The obligatory photo
Instead of one of my usual blogs I decided to be a little spontaneous and do a little project. First a little background. As a part of my time in Ecuador I am volunteered at La Fundacion El Arenal which works with young students (from about age 5 to 15) after school as well as conducts other programs. I have only be worked with their after school program. This was all arranged for me through El Nomad Immersion Programs. I helped the teacher with the younger students finish their homework and other tasks. Then, they had free time until snack time. I usually then left during snack time because by then I would have put in about two or two and a half hours and that is plenty of time each day. These kids are filled with tons of energy and some of them are so stubborn it is amazing but all of them crave attention and just love when you talk to them even if you have to ask “Qué?” about a hundred times.
My spontaneous project was this – wherever I travel and whatever I do I like to take pictures to remember even every day moments. Some get posted to my blog or Facebook but, the majority are just for my own personal enjoyment. With that being said I brought out my camera one day during the free time to capture a free of their activities, like some of the boys’ constant need to play marbles (with rules I have yet to figure out) and some of the interesting friendships. Well, of course, some of them wanted their picture taken and then some of them asked to use my camera. It took me about two seconds to say yes. I had two rules – one, you first had to take a photo with me and two, you had to stay within my sight with the camera. The only other instructions I had were showing them how to hold it so their fingers weren’t over the lens and to “push the big button hard” (in Spanish of course). That was about the limit of my camera language in Spanish.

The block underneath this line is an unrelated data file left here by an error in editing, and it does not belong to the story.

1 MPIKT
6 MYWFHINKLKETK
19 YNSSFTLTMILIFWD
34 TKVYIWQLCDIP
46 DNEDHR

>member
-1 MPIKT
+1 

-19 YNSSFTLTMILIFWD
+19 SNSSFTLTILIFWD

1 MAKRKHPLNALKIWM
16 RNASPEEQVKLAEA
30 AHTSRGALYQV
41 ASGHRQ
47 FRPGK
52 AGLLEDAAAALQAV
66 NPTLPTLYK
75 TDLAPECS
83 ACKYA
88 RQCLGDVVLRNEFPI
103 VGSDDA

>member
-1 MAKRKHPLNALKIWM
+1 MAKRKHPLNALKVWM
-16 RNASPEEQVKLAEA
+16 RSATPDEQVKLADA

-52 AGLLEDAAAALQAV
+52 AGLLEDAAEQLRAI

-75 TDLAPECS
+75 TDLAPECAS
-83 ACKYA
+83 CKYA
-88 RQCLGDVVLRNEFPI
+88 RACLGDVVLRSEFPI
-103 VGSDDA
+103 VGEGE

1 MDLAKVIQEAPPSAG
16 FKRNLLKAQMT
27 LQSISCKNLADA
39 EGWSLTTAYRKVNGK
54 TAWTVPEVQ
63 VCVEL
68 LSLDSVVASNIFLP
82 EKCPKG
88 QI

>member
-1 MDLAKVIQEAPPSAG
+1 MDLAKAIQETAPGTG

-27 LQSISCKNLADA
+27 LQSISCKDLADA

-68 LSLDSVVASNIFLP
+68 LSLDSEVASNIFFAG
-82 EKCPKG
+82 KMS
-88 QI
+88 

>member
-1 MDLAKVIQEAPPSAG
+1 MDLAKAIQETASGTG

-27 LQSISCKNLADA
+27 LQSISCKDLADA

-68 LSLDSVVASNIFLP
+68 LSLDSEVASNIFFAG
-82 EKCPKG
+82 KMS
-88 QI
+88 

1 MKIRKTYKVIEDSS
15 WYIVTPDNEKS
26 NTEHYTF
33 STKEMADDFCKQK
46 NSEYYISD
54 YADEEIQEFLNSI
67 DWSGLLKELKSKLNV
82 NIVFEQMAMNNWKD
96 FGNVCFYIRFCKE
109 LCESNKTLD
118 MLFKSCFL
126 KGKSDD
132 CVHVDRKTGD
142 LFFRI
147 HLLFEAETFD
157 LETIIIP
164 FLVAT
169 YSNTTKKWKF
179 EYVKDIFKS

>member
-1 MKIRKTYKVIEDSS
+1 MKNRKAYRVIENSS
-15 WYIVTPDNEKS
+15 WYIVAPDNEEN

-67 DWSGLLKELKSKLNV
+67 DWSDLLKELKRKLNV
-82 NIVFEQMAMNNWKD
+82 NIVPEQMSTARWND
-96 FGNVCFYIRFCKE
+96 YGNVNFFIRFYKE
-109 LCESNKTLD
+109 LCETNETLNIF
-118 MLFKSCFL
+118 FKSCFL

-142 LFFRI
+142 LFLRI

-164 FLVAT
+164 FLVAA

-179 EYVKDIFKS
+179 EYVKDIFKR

Each student had between 5-10 minutes with my camera and could take however many photos they wanted and of whatever they wanted. I didn’t delete any photos other than the ones that were black (because their finger covered the lens) or were so blurry you couldn’t make out what was in the photo. Below are some of the results of their efforts. I think many of them turned out better than some of my photos! I welcome your thoughts on their photos as well as your thoughts on if you have done a project like this on any of your travels. I may try this project again next time I travel and work with kids. It was so fun to see their enjoyment in working with the camera.
All of the below photos were taken by the kids themselves!
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